The year that is ending has been marked by the unprecedented impact of the COVID-19 pandemic, which adds new challenges and complicates others that already existed for the international community.
Most eloquently, the COVID-19 pandemic has highlighted the unjust nature of the international order in which we live, which multiplies the privileges of rich countries and perpetuates the shortcomings of the poor.
In an unsustainable paradox, inequality, poverty and hunger are advancing in a world with all the resources, knowledge and technologies to prevent it.
Unilateralism is also advancing. In the midst of the pandemic, the application of unilateral coercive measures that are contrary to the Charter of the United Nations and international law, and further hinder the ability of affected countries to fight COVID-19, far from diminishing, has been strengthened.
At the same time, we have witnessed how selfishness has prevailed in some of the richest countries, which have unleashed a competition to secure for themselves the means and technologies to respond to the pandemic, forgetting that we live in an interconnected world, and that the pandemic is a global problem, which we must all solve. As always, this competition will only affect the countries of the South.
The pandemic has also been the context chosen by some, such as the United States, to promote racist and xenophobic ideas, which only stir up confrontation; or to withdraw from the World Health Organization.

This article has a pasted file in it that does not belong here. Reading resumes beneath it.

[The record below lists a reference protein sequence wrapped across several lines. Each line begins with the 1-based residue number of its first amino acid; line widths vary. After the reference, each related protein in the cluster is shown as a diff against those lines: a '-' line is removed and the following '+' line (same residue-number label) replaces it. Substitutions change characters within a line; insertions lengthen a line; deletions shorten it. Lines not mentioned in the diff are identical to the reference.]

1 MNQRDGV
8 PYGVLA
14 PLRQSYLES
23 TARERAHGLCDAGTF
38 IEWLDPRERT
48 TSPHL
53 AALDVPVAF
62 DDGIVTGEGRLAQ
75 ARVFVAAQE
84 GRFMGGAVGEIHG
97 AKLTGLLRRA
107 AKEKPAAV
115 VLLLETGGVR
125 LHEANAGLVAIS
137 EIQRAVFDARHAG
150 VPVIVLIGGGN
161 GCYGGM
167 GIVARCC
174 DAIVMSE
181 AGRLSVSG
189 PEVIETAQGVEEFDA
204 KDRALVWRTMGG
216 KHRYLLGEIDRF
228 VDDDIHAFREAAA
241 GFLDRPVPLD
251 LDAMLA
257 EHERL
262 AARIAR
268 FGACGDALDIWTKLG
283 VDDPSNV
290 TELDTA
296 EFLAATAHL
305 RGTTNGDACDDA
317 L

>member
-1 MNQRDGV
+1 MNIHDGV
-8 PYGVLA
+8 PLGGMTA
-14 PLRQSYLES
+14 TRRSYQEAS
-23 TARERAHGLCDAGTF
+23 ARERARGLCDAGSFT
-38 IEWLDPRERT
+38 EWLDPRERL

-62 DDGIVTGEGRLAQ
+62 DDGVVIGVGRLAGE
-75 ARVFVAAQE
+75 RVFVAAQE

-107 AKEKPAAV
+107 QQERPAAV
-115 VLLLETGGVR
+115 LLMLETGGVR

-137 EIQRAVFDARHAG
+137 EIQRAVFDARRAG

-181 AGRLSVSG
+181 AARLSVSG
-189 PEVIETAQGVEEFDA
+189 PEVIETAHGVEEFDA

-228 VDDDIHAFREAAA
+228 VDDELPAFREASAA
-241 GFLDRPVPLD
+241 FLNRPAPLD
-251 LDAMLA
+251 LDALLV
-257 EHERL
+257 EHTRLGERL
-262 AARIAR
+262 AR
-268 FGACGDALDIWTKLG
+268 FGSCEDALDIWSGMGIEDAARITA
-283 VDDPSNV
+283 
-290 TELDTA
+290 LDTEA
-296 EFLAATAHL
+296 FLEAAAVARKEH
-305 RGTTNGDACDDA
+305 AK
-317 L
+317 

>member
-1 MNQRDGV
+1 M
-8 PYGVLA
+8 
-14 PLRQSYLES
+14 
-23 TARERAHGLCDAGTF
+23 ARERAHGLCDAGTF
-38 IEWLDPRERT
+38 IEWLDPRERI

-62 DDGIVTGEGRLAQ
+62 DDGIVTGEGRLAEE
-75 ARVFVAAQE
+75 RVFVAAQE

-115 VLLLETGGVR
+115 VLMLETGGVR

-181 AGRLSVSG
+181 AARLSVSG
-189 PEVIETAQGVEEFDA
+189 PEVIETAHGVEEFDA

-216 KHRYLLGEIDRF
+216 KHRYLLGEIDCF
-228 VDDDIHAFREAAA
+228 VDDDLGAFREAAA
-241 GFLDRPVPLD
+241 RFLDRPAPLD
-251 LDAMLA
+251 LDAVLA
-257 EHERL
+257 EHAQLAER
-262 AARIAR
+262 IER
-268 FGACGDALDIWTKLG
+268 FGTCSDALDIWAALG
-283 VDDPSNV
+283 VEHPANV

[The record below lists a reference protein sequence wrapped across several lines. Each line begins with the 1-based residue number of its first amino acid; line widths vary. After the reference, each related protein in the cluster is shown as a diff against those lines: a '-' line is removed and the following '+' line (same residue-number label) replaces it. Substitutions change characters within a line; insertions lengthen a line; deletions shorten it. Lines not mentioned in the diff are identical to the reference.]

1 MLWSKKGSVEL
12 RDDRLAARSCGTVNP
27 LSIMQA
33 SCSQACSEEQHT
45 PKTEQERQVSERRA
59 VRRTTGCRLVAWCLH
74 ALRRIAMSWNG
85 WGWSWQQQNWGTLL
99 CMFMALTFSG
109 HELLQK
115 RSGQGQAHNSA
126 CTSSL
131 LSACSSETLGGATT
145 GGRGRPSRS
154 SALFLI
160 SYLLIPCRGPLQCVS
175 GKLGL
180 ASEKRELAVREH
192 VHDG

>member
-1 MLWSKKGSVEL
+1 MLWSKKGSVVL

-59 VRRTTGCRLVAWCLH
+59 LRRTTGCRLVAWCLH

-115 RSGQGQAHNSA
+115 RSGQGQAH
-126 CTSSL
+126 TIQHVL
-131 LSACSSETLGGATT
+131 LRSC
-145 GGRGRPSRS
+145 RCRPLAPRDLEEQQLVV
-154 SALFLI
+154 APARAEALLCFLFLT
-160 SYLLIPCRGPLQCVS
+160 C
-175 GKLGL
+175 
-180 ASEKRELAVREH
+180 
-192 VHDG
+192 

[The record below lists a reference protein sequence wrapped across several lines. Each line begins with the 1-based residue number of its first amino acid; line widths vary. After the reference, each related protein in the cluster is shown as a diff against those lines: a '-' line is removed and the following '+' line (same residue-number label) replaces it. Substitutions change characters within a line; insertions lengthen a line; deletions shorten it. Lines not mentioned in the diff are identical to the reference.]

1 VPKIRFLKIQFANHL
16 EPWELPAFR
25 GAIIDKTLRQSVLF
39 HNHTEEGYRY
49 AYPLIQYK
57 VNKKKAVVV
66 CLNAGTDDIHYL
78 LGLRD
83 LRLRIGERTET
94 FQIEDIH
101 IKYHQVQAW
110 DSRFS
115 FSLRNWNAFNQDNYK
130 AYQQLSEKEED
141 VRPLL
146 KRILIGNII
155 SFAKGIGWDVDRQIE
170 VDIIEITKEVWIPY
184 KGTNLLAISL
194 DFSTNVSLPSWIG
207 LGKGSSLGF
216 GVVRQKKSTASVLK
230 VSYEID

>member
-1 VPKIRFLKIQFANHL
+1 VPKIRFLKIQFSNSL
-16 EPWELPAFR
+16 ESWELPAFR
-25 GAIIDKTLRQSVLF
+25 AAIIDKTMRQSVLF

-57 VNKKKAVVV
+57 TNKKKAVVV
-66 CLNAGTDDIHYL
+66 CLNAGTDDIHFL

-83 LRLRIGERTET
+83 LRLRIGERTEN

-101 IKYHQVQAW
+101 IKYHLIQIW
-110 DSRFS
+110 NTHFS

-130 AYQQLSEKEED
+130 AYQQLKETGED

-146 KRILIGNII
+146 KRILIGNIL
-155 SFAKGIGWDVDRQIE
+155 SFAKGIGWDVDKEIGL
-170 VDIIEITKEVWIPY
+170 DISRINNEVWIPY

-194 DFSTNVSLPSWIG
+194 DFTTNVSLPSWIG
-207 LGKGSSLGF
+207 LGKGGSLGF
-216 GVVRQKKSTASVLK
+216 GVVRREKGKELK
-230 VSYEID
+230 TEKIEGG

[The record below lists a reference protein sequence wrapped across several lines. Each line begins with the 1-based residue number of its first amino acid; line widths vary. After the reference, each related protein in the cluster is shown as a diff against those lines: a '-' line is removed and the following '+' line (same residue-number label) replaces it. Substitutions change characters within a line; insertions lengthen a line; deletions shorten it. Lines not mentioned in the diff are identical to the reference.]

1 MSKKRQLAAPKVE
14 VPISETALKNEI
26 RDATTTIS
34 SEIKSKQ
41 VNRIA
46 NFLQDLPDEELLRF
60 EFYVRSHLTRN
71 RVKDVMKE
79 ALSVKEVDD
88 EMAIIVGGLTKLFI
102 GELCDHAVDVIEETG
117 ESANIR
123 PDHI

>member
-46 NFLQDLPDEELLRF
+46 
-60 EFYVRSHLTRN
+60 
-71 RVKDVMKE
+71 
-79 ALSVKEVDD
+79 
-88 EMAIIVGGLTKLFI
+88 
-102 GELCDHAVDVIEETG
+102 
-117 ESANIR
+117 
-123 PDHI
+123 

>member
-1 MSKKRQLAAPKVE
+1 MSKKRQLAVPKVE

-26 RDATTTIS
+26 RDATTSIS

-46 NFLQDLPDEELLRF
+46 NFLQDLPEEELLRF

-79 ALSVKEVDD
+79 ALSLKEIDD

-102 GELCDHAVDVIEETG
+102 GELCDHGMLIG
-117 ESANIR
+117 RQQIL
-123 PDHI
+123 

Except for COVID-19, none of these phenomena is new. Inequality, exclusion, unilateralism, intolerance and lack of solidarity are the same problems that prevent further progress in the implementation of the Declaration and Programme of Action on a Culture of Peace.
There can be no peace without economic and social development, justice and equity for all, within and between countries. Nor can there be peace or the consolidation of a culture conducive to it, if the purposes and principles of the United Nations Charter and international law are not strictly observed, in particular the prohibition of the use and threat of use of force, the non-interference in internal affairs, the respect for sovereignty and self-determination.
The culture of peace, an objective that Cuba shares, cannot be advanced, as long as supremacist, racist and xenophobic ideas which are scientifically false and morally unacceptable continue to be promoted.
As long as multilateralism is not privileged and our legitimate differences are not respected, a world of peace will remain a utopia.
Cuba is well aware of the value of peace and the importance of promoting a culture and environment that are conducive to it.
We have had to face, for six decades, the effects of the criminal economic, commercial and financial blockade imposed by the United States, tightened in times of COVID-19; as well as its unconventional warfare actions and subversion agenda against our people.
However, as before, we will remain fully committed to peace. We will continue to uphold the Declaration and Programme of Action on a Culture of Peace, as well as the Declaration of Latin America and the Caribbean as a Zone of Peace, adopted in 2014 in Havana, within the framework of the Second CELAC Summit.
Based on this commitment, Cuba has decided to join the Group of Friends of the United Nations Alliance of Civilizations.
We are convinced that the promotion of a culture of peace is the path towards a better, more just and sustainable world.